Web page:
Saturday, July 16, 2011

Star Trek: Voyager--"Basics, Part I"

“Basics, Part I” is the second season finale. Along with it concluding chapter in the third season, it features the final scripts written by Michael Piller until Star Trek: Insurrection nearly three years later. Elaboration on his departure and its effect on VOY’s philosophy is better left for tomorrow. Suffice to say, Piller intended his send off to be a game changing cliffhanger that would attract the same amount of attention as TNG’s ”Best of Both Worlds”, a season ending cliffhanger which elevated the show from lukewarm TOS sequel to cultural icon. “Basics, Part I” did not elevate VOY to such heights, but it has its merits.

Said merits are few and far between, however. The Kazon could have hired a skywriter to make, ’We’re taking over the ship!” in letters ten miles long and five miles wide and still be less obvious Voyager heading into a trap. But that is VOY for you. The quality of the story also lends validity to the rumor Piller was so fed up dealing with the other executive producers on the show’s direction, and pounded the script out and left in a rush. Whether that is true is hard to tell, but considering the meandering the third season will suffer before reintroducing the Borg as villains, one suspects Piller was a tempering agent against the other writers. Things might have been far worse, far sooner. Again, those are remarks best left for tomorrow.

Voyager picks up a distress call from Seska. Her baby has been born, and Culluh, genius that he is, has finally figured out the little rug rat ain’t his seed. Chakotay has a crisis of conscience, mostly because he is a jackass. He does not want to rescue his child because he had no consent in Seska using his DNA to get pregnant. I cannot tell if he is now an offensive racial minority deadbeat dad or if he is insisting the father have some say in whether his child is born. Whichever the case, it is out of place considering the rest of the episode. He goes on a vision quest in which his father appears to him. Chakotay tells him--literally--he does not care about the kid because he does not want him. His father metaphorically slaps him in the back of the head for being a jerk, and the race is on.

It is interesting to note that in spite of Chakotay’s reluctance, the crew is ready to go after his son right off the bat. Maquis and Starfleet personnel alike are ready to go charging into overwhelming odds out of loyalty to the commander, but he is not moved. It is pitifully humorous how a rapid planning session around the conference table breaks up and everyone is practically out the door before Chakotay can stop them all to say a meager thanks. Maybe it is due to the usual Star Trek daddy issues. Everyone other than the Sisko family has them.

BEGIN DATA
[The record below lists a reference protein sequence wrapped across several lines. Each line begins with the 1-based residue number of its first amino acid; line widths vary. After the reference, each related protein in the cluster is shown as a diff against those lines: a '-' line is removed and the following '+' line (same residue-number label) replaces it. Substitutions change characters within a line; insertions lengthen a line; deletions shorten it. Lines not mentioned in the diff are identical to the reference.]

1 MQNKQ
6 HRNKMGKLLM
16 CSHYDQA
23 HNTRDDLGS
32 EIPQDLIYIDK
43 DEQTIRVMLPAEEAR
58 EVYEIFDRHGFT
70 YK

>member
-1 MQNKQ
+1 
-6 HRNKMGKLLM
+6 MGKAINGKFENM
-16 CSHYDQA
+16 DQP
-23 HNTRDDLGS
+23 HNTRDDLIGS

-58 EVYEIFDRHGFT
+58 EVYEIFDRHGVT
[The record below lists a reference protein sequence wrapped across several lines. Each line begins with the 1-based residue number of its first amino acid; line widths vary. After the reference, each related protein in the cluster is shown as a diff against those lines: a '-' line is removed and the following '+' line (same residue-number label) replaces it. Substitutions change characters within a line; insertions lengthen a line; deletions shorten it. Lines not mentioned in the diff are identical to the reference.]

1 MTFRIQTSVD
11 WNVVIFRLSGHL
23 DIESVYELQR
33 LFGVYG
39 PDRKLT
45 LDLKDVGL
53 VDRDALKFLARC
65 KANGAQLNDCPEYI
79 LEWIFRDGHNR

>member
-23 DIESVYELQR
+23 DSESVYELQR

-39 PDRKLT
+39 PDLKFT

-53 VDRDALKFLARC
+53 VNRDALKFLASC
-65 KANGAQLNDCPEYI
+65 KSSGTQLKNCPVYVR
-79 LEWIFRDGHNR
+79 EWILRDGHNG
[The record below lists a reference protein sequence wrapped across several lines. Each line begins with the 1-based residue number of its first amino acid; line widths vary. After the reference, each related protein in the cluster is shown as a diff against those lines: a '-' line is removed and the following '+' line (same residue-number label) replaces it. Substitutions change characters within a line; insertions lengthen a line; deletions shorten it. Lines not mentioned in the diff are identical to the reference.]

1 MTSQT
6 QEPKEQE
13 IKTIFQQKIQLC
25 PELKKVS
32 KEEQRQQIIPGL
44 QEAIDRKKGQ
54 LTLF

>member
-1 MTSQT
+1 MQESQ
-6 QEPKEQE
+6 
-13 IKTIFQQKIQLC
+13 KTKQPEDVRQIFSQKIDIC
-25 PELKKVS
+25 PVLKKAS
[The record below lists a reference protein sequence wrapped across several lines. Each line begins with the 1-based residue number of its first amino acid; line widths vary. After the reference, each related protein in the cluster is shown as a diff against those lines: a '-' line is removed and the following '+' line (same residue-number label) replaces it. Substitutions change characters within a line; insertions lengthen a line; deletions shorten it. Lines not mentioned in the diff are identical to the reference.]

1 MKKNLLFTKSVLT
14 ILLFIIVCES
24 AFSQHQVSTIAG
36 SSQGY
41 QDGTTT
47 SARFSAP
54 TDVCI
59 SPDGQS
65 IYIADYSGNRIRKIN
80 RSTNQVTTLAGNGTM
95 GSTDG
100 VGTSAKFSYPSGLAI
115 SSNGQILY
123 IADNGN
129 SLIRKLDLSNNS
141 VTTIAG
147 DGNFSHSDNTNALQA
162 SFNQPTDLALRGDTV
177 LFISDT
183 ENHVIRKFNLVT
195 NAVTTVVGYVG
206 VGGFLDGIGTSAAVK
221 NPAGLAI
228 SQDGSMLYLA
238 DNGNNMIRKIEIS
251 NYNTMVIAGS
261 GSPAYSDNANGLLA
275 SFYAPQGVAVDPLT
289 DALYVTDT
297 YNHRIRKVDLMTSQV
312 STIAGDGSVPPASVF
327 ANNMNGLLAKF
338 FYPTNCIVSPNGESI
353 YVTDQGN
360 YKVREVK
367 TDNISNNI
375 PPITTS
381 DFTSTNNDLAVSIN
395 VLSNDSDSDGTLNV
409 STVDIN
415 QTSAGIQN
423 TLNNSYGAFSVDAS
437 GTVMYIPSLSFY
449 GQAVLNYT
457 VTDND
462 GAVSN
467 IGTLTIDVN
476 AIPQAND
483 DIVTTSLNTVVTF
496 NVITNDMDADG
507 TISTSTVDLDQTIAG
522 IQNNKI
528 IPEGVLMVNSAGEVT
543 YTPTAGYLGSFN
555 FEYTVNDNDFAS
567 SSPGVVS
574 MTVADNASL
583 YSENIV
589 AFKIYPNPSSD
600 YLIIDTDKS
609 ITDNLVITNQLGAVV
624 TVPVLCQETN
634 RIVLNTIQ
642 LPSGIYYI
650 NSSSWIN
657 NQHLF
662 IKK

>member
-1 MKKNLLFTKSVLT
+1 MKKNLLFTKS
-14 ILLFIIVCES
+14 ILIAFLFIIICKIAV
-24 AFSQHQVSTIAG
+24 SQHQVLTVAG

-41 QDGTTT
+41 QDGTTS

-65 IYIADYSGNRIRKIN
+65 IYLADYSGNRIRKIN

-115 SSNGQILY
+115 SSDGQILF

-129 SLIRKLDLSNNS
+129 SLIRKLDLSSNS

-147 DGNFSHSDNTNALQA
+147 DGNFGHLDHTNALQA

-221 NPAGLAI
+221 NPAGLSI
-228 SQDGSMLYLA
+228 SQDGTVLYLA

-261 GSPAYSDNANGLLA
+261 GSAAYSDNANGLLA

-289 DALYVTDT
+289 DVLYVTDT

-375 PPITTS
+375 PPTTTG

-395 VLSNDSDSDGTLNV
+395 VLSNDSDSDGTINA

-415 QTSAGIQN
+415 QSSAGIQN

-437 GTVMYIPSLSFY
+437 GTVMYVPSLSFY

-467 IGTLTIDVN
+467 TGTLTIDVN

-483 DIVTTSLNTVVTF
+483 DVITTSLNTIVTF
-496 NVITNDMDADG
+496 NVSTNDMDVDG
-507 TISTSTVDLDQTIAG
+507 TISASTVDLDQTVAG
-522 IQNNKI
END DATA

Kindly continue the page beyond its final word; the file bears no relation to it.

While heading for Kazon space, the crew encounters the wounded Trena adrift in a shuttle. Trena was Seska’s assistant. He tells them Seska and the baby have been sent to a slave colony of some sort. They alter course for that planet. Everyone in your Adm. Ackbar voice--It’s a trap! Seriously, that is just the first indication. As the ship travels to the planet, it is attacked by smaller Kazon vessels which target a specific, non-essential part of the ship. It is obviously a deliberate plan, but no one stops to speculate on why the kazon would attack that section. Nor does it occur to anyone to secure trena in quarters anywhere until Voyager is about to engage a Kazon fleet.

Janeway does take time out to discuss genetically altering the vegetable garden with the imprisoned psychopath Suder. He is going to play a big part in the conclusioing episode, so Piller has to get him in there somewhere. But it feels incredibly strange to take time out when the ship is being intermittently ambushed to do so. All that should have been gotten out of the way in the teaser or first act before the action started.

Trena is actually a living bomb, so he disables the ship for his buddies to converge, board, and take over. The intermittent attacks were to destroy Janeway’s ability to set the autodestruct. No one bothered to think about that, I guess. The result is a quick, budget saving takeover. We only get to see Culluh, Seska, and Chakotay, Jr. take over the bridge. We learn Seska lied about the kid and claimed Chakotay raped her. Culluh the idiot shrugs and says, ’Okay.” Remember, even though he is that dumb and is mesmerized by technological advancement like water filters, he and his crew repair Voyager in no time and know how to fly it to a nearby primitive world, land on that world, and strand the Voyager crew there. It doth boggle the mind.

The cliffhanger leaves the Doctor and Suder secretly on board with the Kazons and Tom, who may or may not have been killed when his shuttle was hit, to locate Talaxian help while the stranded crew looks for the necessities of life on the near barren planet. Ironic, since the whole issue is their refusal to share creature comfort technology.

There are definitely a lot of flaws which have to be overlooked. Most notably, the crew does not even take the most basic precautions in avoiding the obvious trap, even when evidence piles up that is what is happening. There is not much in the way of characterization, unless you count Chakotay coming across like a immature child, so the episode is not particularly deep, either. The action is pretty exciting, though, and the cliffhanger does make me want to see the conclusion. The bottom line is that is what is intended, so it gets the job done. Underwhelmingly, but it gets the job done.

Rating: *** (out of 5)

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